The race for the open Mayor’s Office will be the most competitive in decades, likely with several Jamaica Plain candidates, and is anyone’s to win, according to local political expert Larry DiCara.
“Anybody, and I underline ‘anybody,’ could be the next mayor of Boston,” said DiCara, a JP resident and former Boston City Council president who was a candidate in the famously competitive 1983 mayoral race.
“It’s an interesting race if you have a field of young minority candidates from Jamaica Plain,” said DiCara, speculating on potential candidacies by City Councilors Felix Arroyo and Tito Jackson, among others.
DiCara added that when he says “anybody” could be mayor, he is not including himself right now. “I still think about it, but will not be a candidate at this time,” he said.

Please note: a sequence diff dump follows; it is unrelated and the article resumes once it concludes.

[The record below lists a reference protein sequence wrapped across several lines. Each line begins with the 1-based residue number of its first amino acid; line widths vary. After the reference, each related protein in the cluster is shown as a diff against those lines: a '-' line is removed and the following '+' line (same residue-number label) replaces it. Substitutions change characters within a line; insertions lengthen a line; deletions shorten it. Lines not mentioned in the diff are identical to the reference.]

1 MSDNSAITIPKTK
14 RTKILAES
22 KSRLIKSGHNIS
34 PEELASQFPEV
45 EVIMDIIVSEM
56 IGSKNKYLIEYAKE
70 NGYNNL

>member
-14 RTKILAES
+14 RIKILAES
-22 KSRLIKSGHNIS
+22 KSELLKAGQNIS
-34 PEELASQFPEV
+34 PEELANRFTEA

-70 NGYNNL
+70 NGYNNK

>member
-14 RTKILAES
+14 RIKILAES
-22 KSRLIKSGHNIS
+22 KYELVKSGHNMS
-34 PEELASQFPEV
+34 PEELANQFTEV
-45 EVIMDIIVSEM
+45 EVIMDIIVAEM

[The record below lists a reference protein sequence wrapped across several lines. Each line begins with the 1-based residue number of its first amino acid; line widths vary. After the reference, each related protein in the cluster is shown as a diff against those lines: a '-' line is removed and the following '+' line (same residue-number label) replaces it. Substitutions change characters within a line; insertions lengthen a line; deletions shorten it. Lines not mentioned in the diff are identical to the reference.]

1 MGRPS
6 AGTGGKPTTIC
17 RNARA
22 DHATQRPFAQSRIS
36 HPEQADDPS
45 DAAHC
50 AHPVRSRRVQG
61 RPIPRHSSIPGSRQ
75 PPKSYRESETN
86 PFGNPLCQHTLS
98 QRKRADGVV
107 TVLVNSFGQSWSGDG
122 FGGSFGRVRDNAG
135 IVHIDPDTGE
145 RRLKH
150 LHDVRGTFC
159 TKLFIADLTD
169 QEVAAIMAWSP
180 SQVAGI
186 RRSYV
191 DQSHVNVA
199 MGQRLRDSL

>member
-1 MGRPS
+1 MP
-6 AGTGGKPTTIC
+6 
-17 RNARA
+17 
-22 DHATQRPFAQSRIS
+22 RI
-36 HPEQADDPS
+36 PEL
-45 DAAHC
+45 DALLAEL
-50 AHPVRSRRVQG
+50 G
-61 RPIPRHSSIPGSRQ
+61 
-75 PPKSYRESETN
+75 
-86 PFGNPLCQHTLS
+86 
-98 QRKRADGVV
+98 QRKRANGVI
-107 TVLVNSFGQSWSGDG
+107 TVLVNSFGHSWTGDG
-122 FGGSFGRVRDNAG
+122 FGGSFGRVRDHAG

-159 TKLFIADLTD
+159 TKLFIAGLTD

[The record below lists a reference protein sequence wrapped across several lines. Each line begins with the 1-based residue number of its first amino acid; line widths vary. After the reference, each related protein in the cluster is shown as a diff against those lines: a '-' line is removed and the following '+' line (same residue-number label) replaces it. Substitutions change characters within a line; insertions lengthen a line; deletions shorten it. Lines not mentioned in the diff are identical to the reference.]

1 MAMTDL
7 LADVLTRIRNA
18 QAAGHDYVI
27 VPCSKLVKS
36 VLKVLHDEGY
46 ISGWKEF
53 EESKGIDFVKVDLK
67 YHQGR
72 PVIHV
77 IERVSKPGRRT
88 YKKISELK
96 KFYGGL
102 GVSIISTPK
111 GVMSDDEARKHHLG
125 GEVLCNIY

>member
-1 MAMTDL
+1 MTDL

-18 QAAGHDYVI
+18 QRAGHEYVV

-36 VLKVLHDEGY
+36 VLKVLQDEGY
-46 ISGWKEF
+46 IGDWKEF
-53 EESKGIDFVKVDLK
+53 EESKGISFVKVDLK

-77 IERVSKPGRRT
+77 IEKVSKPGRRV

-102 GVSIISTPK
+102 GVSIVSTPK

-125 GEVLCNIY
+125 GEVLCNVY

DiCara noted that the current and potential candidates are all relatively unknown to voters and there is now only about six months before the preliminary election. That makes it a true free-for-all, with candidates needing only a slim slice of the voting pie to make it into the November final election, he said.
DiCara was one of six major candidates who duked it out the 1983 election eventually won by Raymond Flynn. He said this year’s race will be even more open because the city doesn’t have the depth of racial division it did then. The 1983 election is credited with helping to heal some wounds of Boston’s anti-busing wars due to the courteous debates between Flynn, a white candidate from South Boston, and Mel King, a black candidate from the South End.
This year, the Mayor’s Office could be won by someone of any race, age, gender or sexual orientation, DiCara said.
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